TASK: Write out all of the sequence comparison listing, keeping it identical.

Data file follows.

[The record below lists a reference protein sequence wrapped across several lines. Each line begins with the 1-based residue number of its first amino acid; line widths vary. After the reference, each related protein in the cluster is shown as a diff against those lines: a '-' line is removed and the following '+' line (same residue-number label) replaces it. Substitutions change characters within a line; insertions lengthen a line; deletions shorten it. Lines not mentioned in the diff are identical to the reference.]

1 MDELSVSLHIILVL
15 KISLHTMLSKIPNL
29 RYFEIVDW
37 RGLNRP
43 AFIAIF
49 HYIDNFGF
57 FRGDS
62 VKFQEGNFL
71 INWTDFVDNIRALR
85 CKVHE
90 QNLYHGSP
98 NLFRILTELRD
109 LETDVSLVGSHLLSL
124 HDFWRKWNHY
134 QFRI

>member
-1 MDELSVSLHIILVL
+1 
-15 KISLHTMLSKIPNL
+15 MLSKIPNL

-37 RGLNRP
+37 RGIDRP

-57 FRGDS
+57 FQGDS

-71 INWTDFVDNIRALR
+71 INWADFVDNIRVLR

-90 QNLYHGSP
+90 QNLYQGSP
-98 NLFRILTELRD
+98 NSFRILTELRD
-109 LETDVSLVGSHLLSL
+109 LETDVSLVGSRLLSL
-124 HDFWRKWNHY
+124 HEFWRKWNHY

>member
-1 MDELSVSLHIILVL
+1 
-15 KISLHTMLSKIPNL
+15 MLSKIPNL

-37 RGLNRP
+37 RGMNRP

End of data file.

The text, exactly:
[The record below lists a reference protein sequence wrapped across several lines. Each line begins with the 1-based residue number of its first amino acid; line widths vary. After the reference, each related protein in the cluster is shown as a diff against those lines: a '-' line is removed and the following '+' line (same residue-number label) replaces it. Substitutions change characters within a line; insertions lengthen a line; deletions shorten it. Lines not mentioned in the diff are identical to the reference.]

1 MDELSVSLHIILVL
15 KISLHTMLSKIPNL
29 RYFEIVDW
37 RGLNRP
43 AFIAIF
49 HYIDNFGF
57 FRGDS
62 VKFQEGNFL
71 INWTDFVDNIRALR
85 CKVHE
90 QNLYHGSP
98 NLFRILTELRD
109 LETDVSLVGSHLLSL
124 HDFWRKWNHY
134 QFRI

>member
-1 MDELSVSLHIILVL
+1 
-15 KISLHTMLSKIPNL
+15 MLSKIPNL

-37 RGLNRP
+37 RGIDRP

-57 FRGDS
+57 FQGDS

-71 INWTDFVDNIRALR
+71 INWADFVDNIRVLR

-90 QNLYHGSP
+90 QNLYQGSP
-98 NLFRILTELRD
+98 NSFRILTELRD
-109 LETDVSLVGSHLLSL
+109 LETDVSLVGSRLLSL
-124 HDFWRKWNHY
+124 HEFWRKWNHY

>member
-1 MDELSVSLHIILVL
+1 
-15 KISLHTMLSKIPNL
+15 MLSKIPNL

-37 RGLNRP
+37 RGMNRP